It’s one of the most famous playground rhymes in the English-speaking world, and it drives folklorists nuts:
Ring around the rosey
pocket full of posies
we all fall down
The reason it drives folklorists nuts is that everyone and their uncle has heard that it’s about the black plague, which is one of those things that SOUNDS true enough to be repeated as fact, but actually isn’t true at all. Peter and Iona Opie noted that “we ourselves have had to listen so often to this interpretation we are reluctant to go out of the house.”
Regardless of the various stories going around, the fact is that the rhyme doesn’t seem to have anything to do with the plague. The “origin” story seems to have come out around the time of World War 2, when making up origins for nursery rhymes (almost none of which are true) became something of a cottage industry. Practically every old “singing game” that involved groups standing in a circle has been said to have some sort of origin in a pagan ritual. Most often, they were just amusements, and the only evidence we have that they had some connection to a ritual is that “witch finders” of the period SAID they were relics of the pagan era. Witch finders were pretty generally full of it. Certainly many old pagan customs survived well into the modern era, particularly in the UK, but very few singing games are likely to be among them.
The connection between “ring around the rosie” and the plague would probably hold some weight if the rhyme dated to the days of the plague, but, well, it doesn’t. Various people in the days of the plague wrote extensively on the folk beliefs and customs that sprung up surrounding outbreaks, and none mentioned the rhyme. As far as anyone can tell, the rhyme itself, in its current form, only dates to the late 19th century.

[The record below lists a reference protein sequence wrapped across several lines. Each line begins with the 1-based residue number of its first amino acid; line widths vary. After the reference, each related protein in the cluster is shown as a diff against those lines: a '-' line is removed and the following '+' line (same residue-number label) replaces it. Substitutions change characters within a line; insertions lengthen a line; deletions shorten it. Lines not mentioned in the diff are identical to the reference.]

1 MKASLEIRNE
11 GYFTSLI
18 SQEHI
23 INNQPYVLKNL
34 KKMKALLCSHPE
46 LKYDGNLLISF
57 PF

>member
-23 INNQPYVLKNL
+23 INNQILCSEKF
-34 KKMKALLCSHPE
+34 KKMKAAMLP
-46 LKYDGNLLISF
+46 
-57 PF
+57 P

Interestingly, “ashes, ashes” is a fairly new line. When the rhyme was first recorded, the line was “Atchew, atchew” (a sneezing noise, which MAY hold a clue why people thought it was to do with the plague in the first place). It morphed into “Ashem, ashem,” a weirder sneezing noise, before becoming “ashes, ashes.”
There were, however, earlier versions. These suggest that it probably started not as a plague song, but as a sex song:
Ring around the rosie
bottle full of posie
all the girls in our town
ring for little josie
This makes me wonder if it can actually be connected to all those bawdy songs about Rosie that still come up (usually in cleaned-up forms) on playgrounds everywhere!
In America a century later after the “Josie” version was published, the rhyme was pretty well known, but sneezing was no longer a part of it. The big thing in American versions at the time was not sneezing or falling down, as it was in England, but squatting:
Ring around the rosie
squat among the posies
one, two, three, SQUAT!
Given that it’s a children’s rhyme, one can sort of guess WHY they were squatting. Any time a kids’ rhyme mentions squatting, you can bet they’re not squatting down to get a look at a flower!